Students in the Allen School are learning about current global animal health challenges in a new graduate course titled "Animal Human Disease Interface." As part of the Global Animal Health Pathway Program, this class gives students the opportunity to tackle real-world issues about the human health and socioeconomic impacts of animal disease. Rabies vaccination programs in dogs, for instance, can save children's lives in rural African villages, but resource availability can have a great impact on their success.
"We encourage students to think about the challenges and possible solutions for intervention programs," said Dr. Petronella Hove, currently a doctoral candidate in the Allen School and one of the co-organizers of the class. "Something as seemingly simple as having enough personnel and resources to administer rabies vaccinations, can greatly affect the spread of disease."
One of the most important aspects of this class is to get students to think globally. Faculty who have experience working in the field use case studies to teach students about how animal management practices affect the spread and emergence of disease, the effects of disease on trade and economics, food security, and how international organizations' policies can impact global animal health.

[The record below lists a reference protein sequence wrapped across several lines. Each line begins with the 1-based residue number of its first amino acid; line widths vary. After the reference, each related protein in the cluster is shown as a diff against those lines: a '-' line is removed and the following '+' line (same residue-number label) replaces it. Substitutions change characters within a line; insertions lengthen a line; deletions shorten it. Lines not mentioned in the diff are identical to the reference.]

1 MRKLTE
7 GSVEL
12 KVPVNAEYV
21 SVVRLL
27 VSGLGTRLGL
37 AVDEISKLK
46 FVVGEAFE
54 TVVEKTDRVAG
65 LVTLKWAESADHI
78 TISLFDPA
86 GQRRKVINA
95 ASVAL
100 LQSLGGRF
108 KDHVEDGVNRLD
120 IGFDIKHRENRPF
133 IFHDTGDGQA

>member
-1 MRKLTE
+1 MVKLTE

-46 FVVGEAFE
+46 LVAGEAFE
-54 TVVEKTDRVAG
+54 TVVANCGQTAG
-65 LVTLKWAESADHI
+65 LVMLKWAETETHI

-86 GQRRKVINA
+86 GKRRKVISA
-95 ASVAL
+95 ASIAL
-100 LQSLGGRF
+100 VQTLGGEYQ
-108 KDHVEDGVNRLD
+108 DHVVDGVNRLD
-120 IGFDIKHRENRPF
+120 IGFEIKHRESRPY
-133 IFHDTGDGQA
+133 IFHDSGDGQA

Students learn from real-life case studies such as mass animal rabies vaccinations campaigns, detection of antimicrobial resistance and family economic health studies in East Africa, which are providing solutions to health challenges and changing lives.The course is discussion based, and encourages active student participation.
The Pathway Program was created to educate veterinary students about the critical role that animal health has in global health, economic disparities, and the impact of disease control at the animal-human interface. The program is currently seeking certificate status with the WSU Faculty Senate.
"Global health is a field with growing interest," said Dr. Terry McElwain, Allen School professor and associate director. "Having a certificate in addition to the DVM should help them have a leg up for jobs or a graduate program after they complete their DVM education."
The class is currently led by doctoral candidates, Petronella Hove, DVM, MPH and Allison Eavey James, DVM, MPH.
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